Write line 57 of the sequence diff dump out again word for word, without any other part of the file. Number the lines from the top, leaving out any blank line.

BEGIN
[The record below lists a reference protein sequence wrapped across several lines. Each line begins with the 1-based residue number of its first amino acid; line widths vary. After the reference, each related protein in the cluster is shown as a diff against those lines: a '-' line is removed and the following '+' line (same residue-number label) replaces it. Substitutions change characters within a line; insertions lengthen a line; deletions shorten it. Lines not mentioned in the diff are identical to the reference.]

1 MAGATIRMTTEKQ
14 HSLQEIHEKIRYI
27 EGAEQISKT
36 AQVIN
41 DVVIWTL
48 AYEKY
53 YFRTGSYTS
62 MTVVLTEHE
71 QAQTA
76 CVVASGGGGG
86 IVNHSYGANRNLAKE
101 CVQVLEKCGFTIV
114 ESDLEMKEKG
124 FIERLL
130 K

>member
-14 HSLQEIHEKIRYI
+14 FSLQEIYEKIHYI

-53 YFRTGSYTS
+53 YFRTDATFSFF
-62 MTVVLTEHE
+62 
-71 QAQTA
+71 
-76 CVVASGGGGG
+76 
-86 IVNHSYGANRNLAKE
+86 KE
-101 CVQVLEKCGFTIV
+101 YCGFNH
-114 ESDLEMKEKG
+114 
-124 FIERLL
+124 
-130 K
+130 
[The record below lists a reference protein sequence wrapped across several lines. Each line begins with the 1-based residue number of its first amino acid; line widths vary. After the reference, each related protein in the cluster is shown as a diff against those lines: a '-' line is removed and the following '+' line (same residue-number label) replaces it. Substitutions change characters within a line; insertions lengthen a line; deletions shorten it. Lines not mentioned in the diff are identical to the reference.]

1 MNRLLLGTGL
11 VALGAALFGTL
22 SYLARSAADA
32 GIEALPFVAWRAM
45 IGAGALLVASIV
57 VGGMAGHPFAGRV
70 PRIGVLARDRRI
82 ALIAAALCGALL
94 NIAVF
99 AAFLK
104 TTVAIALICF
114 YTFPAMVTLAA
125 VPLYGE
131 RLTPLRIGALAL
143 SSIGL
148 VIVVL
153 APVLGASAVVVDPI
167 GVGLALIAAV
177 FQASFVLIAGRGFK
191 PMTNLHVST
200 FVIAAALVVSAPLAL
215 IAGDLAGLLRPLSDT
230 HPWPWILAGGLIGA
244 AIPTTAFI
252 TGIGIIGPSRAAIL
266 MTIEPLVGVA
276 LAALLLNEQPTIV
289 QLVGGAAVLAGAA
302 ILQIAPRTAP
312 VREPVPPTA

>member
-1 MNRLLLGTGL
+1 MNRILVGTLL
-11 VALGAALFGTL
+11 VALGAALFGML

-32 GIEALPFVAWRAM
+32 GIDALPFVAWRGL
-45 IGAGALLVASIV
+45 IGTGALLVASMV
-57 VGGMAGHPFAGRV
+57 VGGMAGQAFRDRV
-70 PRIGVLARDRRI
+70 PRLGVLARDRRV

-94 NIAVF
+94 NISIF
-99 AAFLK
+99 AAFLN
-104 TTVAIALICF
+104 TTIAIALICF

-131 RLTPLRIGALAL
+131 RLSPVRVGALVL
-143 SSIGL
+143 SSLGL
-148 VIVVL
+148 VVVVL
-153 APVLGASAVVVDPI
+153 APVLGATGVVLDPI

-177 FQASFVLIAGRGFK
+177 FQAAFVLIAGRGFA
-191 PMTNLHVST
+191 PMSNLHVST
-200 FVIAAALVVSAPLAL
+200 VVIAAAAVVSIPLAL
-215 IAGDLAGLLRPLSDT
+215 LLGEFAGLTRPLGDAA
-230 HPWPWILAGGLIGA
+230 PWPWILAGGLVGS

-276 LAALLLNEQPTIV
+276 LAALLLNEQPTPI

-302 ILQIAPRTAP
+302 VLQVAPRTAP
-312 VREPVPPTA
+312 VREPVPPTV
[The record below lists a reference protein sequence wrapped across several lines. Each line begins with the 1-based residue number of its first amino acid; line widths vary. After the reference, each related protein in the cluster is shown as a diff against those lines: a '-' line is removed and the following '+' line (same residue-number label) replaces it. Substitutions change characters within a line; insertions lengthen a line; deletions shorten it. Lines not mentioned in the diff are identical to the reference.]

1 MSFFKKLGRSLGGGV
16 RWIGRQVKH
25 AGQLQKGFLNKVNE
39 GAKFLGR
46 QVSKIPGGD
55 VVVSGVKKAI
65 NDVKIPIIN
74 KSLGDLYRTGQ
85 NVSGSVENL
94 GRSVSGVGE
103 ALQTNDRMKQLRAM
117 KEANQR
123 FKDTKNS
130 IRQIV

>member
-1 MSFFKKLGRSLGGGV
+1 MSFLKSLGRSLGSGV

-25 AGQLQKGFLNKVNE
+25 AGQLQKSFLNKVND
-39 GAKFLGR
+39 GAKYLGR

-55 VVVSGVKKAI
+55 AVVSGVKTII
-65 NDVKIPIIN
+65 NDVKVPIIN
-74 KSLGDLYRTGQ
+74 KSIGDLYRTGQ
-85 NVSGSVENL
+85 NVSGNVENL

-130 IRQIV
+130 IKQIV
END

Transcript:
177 FQASFVLIAGRGFK